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Blount Report: Affairs in Hawaii

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                               HAWAIIAN   ISLANDS.	                                        1031
that day, calling for a mass meeting on Monday afternoon, and signed " committee of safety." I met the cabinet at 
dinner at the Hawaiian hotel, and they stated to me that the result of their meeting at 2 p.m. had been satisfactory, 
and that they had decided that the Queen should issue a proclamation in the morning to the effect that she would not 
attempt to promulgate a new constitution again, as a guarantee of good faith to the diplomatic and consular corps, 
and that the course of the cabinet had the support of the merchants and business men who had attended the meeting. 
They also informed me that they had arranged for another meeting at the attorney-general's office for that evening at 
8 o'clock.
After dinner, a little after 7 o'clock, we all left the hotel to go to the meeting at the attorney-general's office, 
excepting Ministers Parker and Peterson, who proceeded to the United States Legation to see Minister Stevens in 
regard to the situation, and get some definite answer as to his action in the event of an uprising. The meeting did 
not take place until 8:30 p. m., although Messrs. Parker and Peterson returned from Mr. Stevens's about 8 o'clock, 
as we waited for the arrival of the Hon. Paul Neumann. On his arrival at 8:30 o'clock the meeting opened for 
business. Mr. Peterson stated the object of the meeting was to devise ways and means to overcome the action of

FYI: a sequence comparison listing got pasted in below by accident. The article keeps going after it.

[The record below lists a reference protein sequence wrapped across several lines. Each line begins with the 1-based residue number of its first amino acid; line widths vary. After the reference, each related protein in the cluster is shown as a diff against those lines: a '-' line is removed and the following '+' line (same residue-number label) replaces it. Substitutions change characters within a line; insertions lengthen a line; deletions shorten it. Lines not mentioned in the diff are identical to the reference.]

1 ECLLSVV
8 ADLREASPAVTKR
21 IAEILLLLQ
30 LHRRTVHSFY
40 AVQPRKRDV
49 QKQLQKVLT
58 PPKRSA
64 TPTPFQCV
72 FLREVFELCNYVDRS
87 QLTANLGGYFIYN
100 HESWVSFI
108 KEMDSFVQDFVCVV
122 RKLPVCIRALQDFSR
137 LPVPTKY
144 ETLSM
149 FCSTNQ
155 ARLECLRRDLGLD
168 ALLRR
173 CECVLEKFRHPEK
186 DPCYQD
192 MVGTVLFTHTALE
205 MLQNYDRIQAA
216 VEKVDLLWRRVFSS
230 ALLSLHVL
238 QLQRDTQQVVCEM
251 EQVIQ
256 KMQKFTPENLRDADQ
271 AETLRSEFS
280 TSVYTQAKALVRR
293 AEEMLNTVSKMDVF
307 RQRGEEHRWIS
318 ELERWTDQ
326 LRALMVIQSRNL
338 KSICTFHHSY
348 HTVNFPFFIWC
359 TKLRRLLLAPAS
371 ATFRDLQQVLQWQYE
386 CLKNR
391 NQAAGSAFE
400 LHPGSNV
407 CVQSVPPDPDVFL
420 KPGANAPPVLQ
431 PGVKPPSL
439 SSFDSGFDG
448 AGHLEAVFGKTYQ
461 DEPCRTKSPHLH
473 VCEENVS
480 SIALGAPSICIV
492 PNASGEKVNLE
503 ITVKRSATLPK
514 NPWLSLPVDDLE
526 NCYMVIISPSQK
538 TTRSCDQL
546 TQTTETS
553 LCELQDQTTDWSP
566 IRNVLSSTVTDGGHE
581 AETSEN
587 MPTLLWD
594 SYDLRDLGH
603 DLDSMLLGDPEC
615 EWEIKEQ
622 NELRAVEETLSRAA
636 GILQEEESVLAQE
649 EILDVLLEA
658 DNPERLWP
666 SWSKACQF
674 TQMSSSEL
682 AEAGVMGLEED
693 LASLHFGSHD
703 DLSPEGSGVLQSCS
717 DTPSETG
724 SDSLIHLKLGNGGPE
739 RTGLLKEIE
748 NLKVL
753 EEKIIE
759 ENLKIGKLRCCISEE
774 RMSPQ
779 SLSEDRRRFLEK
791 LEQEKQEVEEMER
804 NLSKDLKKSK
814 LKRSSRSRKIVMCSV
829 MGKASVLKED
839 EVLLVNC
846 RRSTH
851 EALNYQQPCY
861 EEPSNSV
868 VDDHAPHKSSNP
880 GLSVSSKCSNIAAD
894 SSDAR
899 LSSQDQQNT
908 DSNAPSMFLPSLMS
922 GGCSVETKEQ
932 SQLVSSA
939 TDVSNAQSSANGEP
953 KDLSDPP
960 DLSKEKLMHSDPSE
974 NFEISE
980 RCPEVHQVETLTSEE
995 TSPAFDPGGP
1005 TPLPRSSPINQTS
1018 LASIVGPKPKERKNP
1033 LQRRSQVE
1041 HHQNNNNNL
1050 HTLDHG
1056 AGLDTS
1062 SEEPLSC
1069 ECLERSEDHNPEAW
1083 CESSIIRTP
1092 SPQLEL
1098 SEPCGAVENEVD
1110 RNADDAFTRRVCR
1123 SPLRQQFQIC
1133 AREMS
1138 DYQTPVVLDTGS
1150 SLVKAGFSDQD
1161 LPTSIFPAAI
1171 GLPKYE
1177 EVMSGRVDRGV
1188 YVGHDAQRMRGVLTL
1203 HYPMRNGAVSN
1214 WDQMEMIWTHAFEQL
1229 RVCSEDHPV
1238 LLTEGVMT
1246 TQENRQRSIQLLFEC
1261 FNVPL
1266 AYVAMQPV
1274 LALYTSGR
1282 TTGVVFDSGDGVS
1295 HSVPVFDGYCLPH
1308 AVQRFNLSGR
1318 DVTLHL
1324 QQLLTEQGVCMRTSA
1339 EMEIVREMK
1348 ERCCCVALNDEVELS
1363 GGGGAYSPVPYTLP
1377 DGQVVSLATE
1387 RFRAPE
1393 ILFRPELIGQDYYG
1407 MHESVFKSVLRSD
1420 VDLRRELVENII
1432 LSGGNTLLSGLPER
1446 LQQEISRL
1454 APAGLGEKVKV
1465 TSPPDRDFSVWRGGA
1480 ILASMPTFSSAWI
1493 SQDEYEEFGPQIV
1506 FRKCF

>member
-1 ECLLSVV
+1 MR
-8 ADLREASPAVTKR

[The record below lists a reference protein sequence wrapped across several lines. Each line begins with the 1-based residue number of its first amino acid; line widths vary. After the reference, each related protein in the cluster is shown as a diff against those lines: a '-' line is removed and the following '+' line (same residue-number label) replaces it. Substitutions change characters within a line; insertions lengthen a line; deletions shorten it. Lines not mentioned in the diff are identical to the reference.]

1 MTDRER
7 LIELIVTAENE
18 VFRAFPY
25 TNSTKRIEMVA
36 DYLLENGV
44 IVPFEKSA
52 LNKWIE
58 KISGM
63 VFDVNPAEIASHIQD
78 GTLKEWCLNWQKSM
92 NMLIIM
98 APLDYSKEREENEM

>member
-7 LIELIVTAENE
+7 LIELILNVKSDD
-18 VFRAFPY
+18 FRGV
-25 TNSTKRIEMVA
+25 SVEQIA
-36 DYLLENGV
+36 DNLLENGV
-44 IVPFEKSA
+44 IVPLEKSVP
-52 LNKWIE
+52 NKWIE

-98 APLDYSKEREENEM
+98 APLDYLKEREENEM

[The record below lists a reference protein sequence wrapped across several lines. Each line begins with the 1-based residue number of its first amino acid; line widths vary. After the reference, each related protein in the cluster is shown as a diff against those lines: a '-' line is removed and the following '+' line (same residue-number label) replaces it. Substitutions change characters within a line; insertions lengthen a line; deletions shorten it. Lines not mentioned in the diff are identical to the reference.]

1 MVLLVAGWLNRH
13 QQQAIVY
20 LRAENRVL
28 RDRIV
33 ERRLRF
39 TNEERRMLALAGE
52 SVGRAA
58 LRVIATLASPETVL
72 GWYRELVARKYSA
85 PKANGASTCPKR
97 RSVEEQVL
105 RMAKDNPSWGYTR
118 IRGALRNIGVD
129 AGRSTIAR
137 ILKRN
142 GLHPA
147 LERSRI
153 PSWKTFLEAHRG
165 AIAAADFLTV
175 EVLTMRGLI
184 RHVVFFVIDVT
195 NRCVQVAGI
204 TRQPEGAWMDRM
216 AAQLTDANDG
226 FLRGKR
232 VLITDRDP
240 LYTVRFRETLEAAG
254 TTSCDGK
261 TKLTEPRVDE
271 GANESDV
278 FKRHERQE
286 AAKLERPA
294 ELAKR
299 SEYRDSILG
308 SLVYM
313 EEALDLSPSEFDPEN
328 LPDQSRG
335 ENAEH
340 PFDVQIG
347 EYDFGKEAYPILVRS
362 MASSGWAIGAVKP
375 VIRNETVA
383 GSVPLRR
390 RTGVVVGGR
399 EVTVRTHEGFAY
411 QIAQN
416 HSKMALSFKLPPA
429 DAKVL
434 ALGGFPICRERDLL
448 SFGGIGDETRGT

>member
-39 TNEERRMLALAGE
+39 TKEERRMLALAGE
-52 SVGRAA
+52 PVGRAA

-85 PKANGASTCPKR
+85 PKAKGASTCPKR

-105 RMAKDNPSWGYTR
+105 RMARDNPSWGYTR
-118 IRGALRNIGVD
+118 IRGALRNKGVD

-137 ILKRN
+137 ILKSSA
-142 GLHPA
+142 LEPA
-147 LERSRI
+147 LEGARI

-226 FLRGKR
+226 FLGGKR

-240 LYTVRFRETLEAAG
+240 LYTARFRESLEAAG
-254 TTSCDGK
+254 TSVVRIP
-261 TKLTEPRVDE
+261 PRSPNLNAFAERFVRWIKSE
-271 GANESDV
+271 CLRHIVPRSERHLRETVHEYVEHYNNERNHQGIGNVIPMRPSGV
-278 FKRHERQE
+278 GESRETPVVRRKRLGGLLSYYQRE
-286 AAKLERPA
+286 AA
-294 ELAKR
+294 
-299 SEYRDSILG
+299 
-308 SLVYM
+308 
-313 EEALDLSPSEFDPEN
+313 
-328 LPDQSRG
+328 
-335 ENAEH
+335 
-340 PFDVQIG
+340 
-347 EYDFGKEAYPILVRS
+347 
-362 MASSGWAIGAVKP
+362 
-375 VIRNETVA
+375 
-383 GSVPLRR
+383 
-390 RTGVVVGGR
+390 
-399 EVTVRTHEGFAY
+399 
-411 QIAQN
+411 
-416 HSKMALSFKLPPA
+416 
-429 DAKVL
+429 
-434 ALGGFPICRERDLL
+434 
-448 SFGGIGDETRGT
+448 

the conspirators in the event of an uprising. He also stated that he had been to see Mr. Stevens, the American 
minister, as to the stand he would take in regard to the conspirators, and the reply which Mr. Stevens had given 
Mr. Parker and himself was that he was ready to support a provisional government with United States troops 
from the Boston, which meant no doubt that he was against the continuance of the Queen's government, and he 
also stated to me that I was a scoundrel. When asked the reason of this statement, he said that it was because I 
had arrested his coachman, a Chinese, and other matters which he did not specify. We then discussed the question 
of the Boston landing its troops in regard to its legality, violation of international laws, etc. The force we had at 
our disposal was also discussed, as were other matters, such as the propriety of holding a mass meeting, the 
proposed proclamation by the Queen and cabinet, the proposed Provisional Government by the conspirators, the 
subject of arms and ammunition, and other cognate matters.
More information was supplied here, as to the force and strength at the command of the Thurston faction. I 
proposed that the ringleaders should be arrested at once, and that all arms and ammunition in the town be seized, 
and the island put under martial law till the arrests were effected. Messrs. Peterson and Neumann, both objected, 
on the grounds that it would precipitate a conflict, as Minister Stevens had already declared himself, and that we 
must at all hazards avoid a conflict with the United States troops. A committee was appointed to draw up a 
resolution and to call a mass meeting in support of the cabinet's action, and other matters. The meeting then 
adjourned, and the committee met at once for the transaction of their business.
After the meeting at the attorney-general's office I went to the police station with those of my staff, and 
prepared a map and an outline of defense showing the outposts and the number of the men required to guard the 
town in the event of martial law being proclaimed by the Queen. The cabinet had concluded to make the police 
station their headquarters. The map also showed the number of pickets required for each guard, also the distance 
to and from all important buildings, as the station house, palace, barracks, Government buildings, and other 
strategic points, also the U. S. S. Boston from the same points. The police station itself was safe from the line of 
fire of the Boston, as there

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